Okay, you have created your plan, with all your tasks in a logical order, but that is not all you can do. Another great use for Plan-too planning cards is ‘grouping’. Looking at your laid out cards they may already fall into logical groups. There are probably the ‘basics’ – maybe in a business plan these cover setting objectives, registering the business name or finding premises. So, you can group all these together. Then there may be a research stage, followed by a planning stage and finally an implementation stage. Grouping tasks like this can help the whole project seem clearer and less daunting taken stage for stage.
Another way to group tasks may be by function. Looking at all the tasks in your plan they may be able to be grouped under logical headings – for example: finance, marketing, legal, management etc. Sort the tasks into relevant groups and give each group a label – maybe use a post-it note. Now you can identify which tasks you can pass outside perhaps – maybe to your accountant or lawyer.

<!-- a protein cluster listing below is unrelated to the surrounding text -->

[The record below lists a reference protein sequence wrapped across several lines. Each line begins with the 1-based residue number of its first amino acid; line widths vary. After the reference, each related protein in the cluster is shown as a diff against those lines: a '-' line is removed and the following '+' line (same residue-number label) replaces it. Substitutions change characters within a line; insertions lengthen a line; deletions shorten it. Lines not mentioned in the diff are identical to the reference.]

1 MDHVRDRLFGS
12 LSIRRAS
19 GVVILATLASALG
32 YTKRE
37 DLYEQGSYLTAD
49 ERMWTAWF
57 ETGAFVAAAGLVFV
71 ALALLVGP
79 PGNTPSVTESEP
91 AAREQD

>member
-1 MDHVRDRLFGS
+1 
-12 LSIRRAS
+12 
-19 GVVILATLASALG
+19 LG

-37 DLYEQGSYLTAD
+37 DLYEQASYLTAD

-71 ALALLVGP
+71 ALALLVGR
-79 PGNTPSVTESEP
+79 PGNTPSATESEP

Grouping can also be a good way to delegate groups of tasks to partners, teams or colleagues. To an outsider, these may not seem to fall into logical groups, but for you and your team you can group them to play to peoples’ strengths. These are really useful exercises to do with others in a team. It sparks off ideas and discussions and ensures a buy-in to the project by all involved.
You can also group tasks by priority – high, medium and low priority. When working alone, I often classify high-priority tasks as those which are very important, and only I can do them; medium-priority are important, but if necessary can be delegated to somebody else. Low-priority are least important and easily be handled by others.
If you are an entrepreneur or sole trader it can often be useful to group your tasks in whatever way seems useful to you, and then ask somebody else to come and look at them, and give you their comments and input. It’s very easy to get tunnel vision when working alone and it can be easier to explain your thinking with the cards laid out to get some impartial input.